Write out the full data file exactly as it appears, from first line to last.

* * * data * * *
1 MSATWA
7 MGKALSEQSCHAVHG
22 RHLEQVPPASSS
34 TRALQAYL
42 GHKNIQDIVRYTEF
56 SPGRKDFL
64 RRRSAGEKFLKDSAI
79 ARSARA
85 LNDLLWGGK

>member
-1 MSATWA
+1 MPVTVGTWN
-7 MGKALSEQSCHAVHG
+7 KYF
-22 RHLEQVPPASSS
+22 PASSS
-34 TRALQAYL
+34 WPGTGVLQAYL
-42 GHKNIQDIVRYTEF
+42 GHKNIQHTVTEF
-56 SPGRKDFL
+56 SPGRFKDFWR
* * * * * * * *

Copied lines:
1 MSATWA
7 MGKALSEQSCHAVHG
22 RHLEQVPPASSS
34 TRALQAYL
42 GHKNIQDIVRYTEF
56 SPGRKDFL
64 RRRSAGEKFLKDSAI
79 ARSARA
85 LNDLLWGGK

>member
-1 MSATWA
+1 MPVTVGTWN
-7 MGKALSEQSCHAVHG
+7 KYF
-22 RHLEQVPPASSS
+22 PASSS
-34 TRALQAYL
+34 WPGTGVLQAYL
-42 GHKNIQDIVRYTEF
+42 GHKNIQHTVTEF
-56 SPGRKDFL
+56 SPGRFKDFWR